30:46 Yeah, I think I'm I have this very strong passion for narrative and it's becoming stronger every day. We become like one of that is film where the weather that's it. That's audio whether that's written form. I think I'm starting to become a person that wants to not only produce this this the craft of narrative but also like a lot other people to like to have engage in that format because I think one of the things that we don't that a lot of marginalized groups, not just the the groups that I'm associated with we don't have enough. We don't we still don't have enough content and I think we need all ourselves the the beauty of nuance in to show that we are that we as a people are more than what you think you are. Absolutely. So I think for me, I'm really coming to terms with like what does it look like?

31:45 I'm a writer or like like I I'm an artist and it took me such a long time because I I've grown up to visualize that has a certain thing or certain person and not as myself and being a and how do I produce such a how do I produce creative modalities that actually not only please people but kill people praying and so through that I want to do it in a clinical setting and heal people Envy in in really gauge with like what is it look like to create narratives with people that we often silence as quote-unquote crazy. So what does it look like to talk to someone who has schizophrenia and and say like know that might be just another outlet for their narrative. What does it look like for us to see Trump trauma and not as a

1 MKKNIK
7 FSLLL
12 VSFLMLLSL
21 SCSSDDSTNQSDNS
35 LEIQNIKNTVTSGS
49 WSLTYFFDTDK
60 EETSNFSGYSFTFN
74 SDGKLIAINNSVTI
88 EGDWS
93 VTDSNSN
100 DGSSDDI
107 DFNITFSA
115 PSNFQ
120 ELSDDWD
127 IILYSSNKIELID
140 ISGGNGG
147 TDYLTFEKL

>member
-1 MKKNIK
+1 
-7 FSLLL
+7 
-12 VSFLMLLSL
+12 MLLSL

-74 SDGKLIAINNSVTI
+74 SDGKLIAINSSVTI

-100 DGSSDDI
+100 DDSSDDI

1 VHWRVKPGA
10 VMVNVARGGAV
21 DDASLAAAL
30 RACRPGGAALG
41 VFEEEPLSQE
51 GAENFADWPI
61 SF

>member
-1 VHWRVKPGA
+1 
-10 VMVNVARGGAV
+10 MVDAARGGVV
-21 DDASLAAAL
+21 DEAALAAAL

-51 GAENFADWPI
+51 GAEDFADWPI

32:44 A way of production but our way a source of seeing a story that doesn't erase the trauma and doesn't heal the trauma but it just makes it bring it brings it about in a way that it can bring that story to light so that we can start dissecting that as a whole society cuz we all have different traumas, but we don't like to speak about because then we we have certain stigma that we associated with and that I think it with more narrative and more people actually sitting down and thinking about it. I think that I'm that could happen. I'm sorry. I hoped at least not be the leader of it for like at least be part of that community that Fosters at like I told you that quote that I sent you like we are Trailblazers from the podcast that I listen to you.

33:35 Papa John's that is the responsibility in the role of the you know people of color and it becomes so great. But we are Trailblazers often times. It's just something that happened in the power and that is just beautiful because you know, we really have the ability to create examples of what we wish to see in the world, which is another quote. I love thing because you just want to be part of that like I I want to Aspire to inspire and I think everyone does so it's just a kind of how can we connect like, how can we get back to each other at like let's get back to each other. Like let's let's come back together. Let's recognize that we're all humans because the larger issue is climate, right?